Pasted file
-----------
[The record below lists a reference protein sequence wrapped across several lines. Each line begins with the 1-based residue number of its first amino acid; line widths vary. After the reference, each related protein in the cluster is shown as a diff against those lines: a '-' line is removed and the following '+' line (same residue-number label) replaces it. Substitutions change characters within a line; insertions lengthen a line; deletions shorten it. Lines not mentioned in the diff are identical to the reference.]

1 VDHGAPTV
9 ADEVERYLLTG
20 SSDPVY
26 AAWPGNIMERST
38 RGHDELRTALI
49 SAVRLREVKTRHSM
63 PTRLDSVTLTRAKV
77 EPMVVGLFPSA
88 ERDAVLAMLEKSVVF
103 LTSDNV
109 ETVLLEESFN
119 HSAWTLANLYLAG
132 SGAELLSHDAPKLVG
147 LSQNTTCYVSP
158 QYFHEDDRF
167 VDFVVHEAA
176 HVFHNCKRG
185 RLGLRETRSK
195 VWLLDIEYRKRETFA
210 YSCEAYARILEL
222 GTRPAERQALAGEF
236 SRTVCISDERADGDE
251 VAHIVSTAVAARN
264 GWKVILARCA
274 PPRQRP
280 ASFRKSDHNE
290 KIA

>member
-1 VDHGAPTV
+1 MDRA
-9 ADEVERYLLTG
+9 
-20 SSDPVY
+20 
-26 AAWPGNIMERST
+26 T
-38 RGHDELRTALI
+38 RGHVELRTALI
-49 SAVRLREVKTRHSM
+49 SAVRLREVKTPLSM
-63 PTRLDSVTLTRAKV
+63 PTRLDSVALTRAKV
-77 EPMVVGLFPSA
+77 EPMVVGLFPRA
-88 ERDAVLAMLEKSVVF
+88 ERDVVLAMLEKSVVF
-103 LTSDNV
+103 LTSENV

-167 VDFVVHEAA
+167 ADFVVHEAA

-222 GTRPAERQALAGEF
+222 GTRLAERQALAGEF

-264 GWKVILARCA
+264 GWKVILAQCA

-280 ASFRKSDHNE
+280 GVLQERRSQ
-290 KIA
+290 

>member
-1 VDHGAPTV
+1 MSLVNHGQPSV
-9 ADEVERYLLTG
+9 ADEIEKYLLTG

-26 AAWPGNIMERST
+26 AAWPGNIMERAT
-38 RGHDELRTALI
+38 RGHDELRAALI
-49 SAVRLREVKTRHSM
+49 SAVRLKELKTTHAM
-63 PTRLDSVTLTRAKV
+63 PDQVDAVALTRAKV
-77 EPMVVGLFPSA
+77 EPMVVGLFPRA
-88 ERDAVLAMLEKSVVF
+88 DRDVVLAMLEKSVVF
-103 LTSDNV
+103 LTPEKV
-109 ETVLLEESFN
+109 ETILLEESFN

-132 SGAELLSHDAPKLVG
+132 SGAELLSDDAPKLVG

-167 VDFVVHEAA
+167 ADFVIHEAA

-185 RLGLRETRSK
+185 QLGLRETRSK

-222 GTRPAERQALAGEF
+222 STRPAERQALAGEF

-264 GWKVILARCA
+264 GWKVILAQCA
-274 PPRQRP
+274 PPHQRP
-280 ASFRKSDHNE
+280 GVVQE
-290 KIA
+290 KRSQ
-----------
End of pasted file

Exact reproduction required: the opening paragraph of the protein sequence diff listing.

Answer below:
[The record below lists a reference protein sequence wrapped across several lines. Each line begins with the 1-based residue number of its first amino acid; line widths vary. After the reference, each related protein in the cluster is shown as a diff against those lines: a '-' line is removed and the following '+' line (same residue-number label) replaces it. Substitutions change characters within a line; insertions lengthen a line; deletions shorten it. Lines not mentioned in the diff are identical to the reference.]